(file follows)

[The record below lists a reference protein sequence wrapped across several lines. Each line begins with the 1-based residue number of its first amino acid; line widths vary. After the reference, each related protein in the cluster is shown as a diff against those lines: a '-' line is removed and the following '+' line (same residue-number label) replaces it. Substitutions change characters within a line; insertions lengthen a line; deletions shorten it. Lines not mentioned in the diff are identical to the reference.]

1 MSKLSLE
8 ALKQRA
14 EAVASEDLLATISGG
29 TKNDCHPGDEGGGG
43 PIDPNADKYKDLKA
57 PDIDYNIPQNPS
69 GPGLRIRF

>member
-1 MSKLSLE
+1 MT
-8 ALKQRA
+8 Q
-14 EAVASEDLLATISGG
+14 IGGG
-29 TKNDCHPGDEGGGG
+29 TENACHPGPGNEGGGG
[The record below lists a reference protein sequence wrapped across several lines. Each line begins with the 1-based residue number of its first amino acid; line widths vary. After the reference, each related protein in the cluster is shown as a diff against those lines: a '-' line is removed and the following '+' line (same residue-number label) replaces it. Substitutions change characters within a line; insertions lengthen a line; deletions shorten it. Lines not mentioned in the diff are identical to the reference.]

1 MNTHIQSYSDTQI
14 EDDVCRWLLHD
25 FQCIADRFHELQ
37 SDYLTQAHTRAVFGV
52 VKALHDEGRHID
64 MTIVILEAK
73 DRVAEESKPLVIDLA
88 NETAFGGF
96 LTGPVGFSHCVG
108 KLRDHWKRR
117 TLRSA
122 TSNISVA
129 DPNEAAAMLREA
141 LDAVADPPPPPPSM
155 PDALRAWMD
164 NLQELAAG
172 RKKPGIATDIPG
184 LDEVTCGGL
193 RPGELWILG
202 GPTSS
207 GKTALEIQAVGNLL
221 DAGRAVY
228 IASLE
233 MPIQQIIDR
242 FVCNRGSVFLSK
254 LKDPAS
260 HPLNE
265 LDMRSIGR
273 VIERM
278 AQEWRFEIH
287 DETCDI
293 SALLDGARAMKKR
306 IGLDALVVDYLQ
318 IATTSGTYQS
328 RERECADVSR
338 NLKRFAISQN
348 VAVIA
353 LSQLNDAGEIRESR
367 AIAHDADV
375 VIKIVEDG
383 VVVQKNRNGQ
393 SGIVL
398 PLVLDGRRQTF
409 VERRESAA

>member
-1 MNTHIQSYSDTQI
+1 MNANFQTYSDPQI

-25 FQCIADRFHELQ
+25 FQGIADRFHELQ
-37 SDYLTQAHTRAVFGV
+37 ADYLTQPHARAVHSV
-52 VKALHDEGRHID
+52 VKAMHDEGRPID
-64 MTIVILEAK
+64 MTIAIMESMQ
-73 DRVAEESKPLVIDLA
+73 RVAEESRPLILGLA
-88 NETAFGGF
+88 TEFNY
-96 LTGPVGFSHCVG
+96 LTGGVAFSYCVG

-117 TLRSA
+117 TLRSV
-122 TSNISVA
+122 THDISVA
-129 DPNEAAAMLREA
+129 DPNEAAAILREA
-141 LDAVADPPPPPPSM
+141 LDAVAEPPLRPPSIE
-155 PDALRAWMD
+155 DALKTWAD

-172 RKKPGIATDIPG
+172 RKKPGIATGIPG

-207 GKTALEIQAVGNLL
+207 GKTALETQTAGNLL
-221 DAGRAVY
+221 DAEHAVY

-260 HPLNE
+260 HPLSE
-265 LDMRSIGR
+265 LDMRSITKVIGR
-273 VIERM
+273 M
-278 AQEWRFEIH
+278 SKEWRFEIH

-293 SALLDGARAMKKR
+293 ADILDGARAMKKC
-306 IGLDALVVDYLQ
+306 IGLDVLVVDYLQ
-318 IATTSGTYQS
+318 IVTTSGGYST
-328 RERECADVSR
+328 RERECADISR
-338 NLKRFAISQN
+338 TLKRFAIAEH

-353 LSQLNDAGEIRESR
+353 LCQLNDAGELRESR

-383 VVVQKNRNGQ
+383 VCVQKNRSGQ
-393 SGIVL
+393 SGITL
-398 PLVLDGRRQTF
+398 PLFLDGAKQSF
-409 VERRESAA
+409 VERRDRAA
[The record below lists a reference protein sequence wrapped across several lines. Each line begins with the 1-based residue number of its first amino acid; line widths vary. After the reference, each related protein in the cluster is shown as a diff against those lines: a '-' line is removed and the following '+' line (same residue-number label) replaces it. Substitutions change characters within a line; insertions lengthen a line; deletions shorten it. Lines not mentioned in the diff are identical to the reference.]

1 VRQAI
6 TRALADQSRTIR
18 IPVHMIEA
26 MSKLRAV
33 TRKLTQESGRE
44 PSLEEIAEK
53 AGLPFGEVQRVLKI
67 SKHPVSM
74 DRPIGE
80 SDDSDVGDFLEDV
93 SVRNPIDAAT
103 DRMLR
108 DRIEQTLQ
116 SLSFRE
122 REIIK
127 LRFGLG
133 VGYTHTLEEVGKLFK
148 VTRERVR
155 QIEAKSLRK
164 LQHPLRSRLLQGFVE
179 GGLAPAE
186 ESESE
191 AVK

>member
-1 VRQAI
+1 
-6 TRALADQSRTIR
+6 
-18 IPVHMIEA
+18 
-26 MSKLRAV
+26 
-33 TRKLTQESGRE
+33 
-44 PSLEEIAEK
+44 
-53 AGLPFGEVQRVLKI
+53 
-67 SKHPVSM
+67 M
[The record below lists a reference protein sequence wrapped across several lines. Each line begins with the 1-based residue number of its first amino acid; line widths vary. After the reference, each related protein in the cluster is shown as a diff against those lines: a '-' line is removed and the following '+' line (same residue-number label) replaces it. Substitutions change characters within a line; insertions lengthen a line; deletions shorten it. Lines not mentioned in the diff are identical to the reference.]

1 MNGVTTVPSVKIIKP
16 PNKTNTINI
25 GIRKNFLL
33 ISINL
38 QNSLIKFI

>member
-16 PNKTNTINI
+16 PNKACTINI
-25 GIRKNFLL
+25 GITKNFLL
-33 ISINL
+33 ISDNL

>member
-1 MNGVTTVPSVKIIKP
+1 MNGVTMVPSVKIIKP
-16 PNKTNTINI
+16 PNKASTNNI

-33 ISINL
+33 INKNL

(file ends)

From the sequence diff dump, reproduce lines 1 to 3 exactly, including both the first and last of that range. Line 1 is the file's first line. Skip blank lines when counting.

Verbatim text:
[The record below lists a reference protein sequence wrapped across several lines. Each line begins with the 1-based residue number of its first amino acid; line widths vary. After the reference, each related protein in the cluster is shown as a diff against those lines: a '-' line is removed and the following '+' line (same residue-number label) replaces it. Substitutions change characters within a line; insertions lengthen a line; deletions shorten it. Lines not mentioned in the diff are identical to the reference.]

1 MSKLSLE
8 ALKQRA